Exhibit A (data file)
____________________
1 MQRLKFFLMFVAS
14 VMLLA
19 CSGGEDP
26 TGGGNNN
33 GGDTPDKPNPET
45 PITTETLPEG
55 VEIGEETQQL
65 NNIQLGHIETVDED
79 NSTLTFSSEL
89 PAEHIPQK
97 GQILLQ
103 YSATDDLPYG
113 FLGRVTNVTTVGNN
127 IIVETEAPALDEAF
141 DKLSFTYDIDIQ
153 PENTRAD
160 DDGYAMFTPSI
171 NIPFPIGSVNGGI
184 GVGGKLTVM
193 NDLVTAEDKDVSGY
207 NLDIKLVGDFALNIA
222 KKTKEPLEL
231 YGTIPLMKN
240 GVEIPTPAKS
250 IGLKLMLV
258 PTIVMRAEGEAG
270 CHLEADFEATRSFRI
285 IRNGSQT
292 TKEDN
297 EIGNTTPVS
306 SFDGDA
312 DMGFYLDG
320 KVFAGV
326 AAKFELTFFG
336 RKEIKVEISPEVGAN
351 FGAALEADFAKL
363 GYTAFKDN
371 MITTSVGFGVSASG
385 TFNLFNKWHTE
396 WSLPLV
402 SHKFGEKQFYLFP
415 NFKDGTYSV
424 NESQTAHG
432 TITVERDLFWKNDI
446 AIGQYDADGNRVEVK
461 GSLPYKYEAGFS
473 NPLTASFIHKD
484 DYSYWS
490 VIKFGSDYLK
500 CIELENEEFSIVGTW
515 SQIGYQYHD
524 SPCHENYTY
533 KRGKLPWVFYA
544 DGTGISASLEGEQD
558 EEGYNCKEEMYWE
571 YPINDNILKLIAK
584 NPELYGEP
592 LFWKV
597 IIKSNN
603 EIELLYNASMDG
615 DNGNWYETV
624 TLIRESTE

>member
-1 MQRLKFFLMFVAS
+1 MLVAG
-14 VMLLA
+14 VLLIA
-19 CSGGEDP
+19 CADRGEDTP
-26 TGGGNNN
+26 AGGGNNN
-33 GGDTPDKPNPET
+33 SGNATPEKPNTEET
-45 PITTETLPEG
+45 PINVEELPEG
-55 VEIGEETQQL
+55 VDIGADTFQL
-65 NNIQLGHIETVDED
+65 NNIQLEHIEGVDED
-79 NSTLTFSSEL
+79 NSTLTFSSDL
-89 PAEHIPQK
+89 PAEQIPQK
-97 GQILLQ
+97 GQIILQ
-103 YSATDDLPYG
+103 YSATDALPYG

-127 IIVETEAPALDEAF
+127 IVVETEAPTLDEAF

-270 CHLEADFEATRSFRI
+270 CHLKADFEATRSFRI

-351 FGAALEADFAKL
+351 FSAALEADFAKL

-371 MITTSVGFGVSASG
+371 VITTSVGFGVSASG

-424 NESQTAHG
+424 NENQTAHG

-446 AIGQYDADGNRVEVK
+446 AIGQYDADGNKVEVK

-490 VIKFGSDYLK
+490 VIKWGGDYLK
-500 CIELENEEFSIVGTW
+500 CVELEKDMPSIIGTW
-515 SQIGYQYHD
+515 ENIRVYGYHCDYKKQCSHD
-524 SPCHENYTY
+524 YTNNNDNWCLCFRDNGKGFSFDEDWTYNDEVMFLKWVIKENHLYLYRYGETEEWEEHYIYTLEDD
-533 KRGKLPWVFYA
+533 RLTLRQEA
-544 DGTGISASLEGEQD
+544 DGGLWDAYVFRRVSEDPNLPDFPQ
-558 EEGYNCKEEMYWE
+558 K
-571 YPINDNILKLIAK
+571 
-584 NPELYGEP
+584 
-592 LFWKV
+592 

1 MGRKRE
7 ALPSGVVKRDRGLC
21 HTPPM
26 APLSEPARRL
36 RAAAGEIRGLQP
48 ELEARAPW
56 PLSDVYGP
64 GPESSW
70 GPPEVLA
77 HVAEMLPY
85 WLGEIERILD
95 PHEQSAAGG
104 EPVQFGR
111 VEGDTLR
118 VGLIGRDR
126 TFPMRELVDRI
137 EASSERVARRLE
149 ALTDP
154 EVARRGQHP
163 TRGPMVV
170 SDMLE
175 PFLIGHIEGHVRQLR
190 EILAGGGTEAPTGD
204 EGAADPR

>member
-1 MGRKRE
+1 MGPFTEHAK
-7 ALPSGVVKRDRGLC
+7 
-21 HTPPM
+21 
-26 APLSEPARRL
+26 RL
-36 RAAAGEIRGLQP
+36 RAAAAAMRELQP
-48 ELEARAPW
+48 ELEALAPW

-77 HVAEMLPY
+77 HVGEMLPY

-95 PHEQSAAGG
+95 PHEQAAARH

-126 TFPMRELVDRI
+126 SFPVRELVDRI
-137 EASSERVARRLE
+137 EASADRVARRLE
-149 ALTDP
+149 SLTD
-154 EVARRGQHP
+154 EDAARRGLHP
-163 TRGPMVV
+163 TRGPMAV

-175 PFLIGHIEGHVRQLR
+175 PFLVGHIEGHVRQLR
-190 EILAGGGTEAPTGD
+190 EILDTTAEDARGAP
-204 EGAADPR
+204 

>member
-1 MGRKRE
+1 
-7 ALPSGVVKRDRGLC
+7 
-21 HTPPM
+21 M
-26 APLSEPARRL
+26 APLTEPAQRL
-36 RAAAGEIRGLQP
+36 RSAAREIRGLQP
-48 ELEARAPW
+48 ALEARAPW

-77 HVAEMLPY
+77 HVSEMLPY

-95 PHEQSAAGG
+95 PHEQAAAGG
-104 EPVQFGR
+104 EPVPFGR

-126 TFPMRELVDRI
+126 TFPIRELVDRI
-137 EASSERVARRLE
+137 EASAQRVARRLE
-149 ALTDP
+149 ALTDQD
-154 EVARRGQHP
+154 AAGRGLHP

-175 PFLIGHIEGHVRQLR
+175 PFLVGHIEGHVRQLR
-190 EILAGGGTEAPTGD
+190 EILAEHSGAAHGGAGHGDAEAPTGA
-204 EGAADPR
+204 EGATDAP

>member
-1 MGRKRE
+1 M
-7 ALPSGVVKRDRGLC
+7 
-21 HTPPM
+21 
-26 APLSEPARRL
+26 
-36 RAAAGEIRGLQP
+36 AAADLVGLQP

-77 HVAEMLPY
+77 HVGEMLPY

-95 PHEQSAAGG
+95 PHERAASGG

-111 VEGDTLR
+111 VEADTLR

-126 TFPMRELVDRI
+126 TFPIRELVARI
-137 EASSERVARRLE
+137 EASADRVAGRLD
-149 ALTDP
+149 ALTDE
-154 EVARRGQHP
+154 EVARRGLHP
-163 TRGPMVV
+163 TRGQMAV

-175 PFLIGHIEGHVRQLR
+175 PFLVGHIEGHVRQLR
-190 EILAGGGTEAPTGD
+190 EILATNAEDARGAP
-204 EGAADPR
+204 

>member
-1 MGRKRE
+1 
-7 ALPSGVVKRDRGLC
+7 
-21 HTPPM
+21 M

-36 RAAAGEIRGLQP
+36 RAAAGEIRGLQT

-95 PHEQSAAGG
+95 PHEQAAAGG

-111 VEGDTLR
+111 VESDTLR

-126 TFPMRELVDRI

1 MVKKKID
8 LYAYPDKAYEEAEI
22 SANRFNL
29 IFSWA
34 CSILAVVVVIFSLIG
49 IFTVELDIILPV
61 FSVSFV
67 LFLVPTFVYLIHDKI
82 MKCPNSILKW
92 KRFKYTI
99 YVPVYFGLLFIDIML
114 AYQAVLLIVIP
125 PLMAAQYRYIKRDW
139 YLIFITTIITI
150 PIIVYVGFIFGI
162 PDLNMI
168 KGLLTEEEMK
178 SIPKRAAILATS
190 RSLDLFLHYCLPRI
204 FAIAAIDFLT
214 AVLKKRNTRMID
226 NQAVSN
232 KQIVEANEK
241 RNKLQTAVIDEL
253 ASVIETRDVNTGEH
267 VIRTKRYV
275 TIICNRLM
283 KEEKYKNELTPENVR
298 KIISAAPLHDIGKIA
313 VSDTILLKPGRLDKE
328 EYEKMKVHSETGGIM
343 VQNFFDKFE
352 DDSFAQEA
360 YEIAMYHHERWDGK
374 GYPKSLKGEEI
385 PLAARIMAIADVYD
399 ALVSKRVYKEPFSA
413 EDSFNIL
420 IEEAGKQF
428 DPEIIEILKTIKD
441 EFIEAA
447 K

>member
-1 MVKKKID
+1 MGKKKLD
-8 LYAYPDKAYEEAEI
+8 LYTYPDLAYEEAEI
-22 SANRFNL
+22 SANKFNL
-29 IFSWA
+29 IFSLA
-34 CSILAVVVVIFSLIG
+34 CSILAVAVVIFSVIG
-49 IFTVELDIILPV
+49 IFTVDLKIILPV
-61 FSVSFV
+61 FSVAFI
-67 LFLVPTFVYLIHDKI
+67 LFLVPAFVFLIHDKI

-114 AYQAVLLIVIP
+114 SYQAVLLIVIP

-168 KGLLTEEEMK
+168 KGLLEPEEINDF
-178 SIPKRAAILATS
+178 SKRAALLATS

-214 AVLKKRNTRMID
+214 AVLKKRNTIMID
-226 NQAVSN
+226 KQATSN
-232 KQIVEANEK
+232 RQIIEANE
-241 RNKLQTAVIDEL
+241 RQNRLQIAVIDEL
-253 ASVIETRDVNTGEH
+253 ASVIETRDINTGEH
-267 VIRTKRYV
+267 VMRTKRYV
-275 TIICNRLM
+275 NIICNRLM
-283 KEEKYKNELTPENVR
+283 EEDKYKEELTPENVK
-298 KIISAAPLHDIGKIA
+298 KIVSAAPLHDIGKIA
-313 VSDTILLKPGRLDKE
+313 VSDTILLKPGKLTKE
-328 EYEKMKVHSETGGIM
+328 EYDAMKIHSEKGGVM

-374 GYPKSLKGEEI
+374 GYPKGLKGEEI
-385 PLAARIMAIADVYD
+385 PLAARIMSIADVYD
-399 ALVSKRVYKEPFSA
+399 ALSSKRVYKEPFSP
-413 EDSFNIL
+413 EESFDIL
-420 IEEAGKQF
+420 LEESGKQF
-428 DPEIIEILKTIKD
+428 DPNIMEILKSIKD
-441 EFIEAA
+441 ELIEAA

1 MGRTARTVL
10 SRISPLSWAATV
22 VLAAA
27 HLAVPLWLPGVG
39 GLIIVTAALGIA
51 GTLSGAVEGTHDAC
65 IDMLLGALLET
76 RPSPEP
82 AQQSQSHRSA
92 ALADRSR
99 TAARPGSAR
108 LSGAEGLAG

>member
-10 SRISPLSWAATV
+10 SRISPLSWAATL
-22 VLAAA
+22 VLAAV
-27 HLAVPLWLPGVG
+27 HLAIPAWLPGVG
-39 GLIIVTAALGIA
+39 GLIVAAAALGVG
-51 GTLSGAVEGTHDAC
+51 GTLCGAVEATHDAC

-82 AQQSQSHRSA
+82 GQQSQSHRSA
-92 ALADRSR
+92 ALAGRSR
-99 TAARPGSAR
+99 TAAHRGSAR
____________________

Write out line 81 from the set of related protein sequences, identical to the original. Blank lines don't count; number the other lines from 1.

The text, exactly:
+79 NSTLTFSSDL